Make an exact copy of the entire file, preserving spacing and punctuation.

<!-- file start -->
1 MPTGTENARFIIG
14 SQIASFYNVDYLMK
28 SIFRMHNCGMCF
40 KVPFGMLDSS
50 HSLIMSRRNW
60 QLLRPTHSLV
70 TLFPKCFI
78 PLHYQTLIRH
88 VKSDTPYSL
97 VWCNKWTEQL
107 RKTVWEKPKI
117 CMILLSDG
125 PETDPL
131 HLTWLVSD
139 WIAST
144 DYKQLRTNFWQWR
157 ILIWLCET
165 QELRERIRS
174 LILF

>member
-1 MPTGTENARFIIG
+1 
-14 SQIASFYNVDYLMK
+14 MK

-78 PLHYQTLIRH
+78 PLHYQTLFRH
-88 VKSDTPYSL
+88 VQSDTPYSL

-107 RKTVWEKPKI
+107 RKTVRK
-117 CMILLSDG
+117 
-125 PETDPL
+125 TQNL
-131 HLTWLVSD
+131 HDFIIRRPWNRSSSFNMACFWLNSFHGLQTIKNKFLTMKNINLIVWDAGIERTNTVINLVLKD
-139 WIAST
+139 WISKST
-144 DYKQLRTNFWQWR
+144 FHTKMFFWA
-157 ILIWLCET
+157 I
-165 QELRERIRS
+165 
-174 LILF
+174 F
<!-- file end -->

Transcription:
1 MPTGTENARFIIG
14 SQIASFYNVDYLMK
28 SIFRMHNCGMCF
40 KVPFGMLDSS
50 HSLIMSRRNW
60 QLLRPTHSLV
70 TLFPKCFI
78 PLHYQTLIRH
88 VKSDTPYSL
97 VWCNKWTEQL
107 RKTVWEKPKI
117 CMILLSDG
125 PETDPL
131 HLTWLVSD
139 WIAST
144 DYKQLRTNFWQWR
157 ILIWLCET
165 QELRERIRS
174 LILF

>member
-1 MPTGTENARFIIG
+1 
-14 SQIASFYNVDYLMK
+14 MK

-78 PLHYQTLIRH
+78 PLHYQTLFRH
-88 VKSDTPYSL
+88 VQSDTPYSL

-107 RKTVWEKPKI
+107 RKTVRK
-117 CMILLSDG
+117 
-125 PETDPL
+125 TQNL
-131 HLTWLVSD
+131 HDFIIRRPWNRSSSFNMACFWLNSFHGLQTIKNKFLTMKNINLIVWDAGIERTNTVINLVLKD
-139 WIAST
+139 WISKST
-144 DYKQLRTNFWQWR
+144 FHTKMFFWA
-157 ILIWLCET
+157 I
-165 QELRERIRS
+165 
-174 LILF
+174 F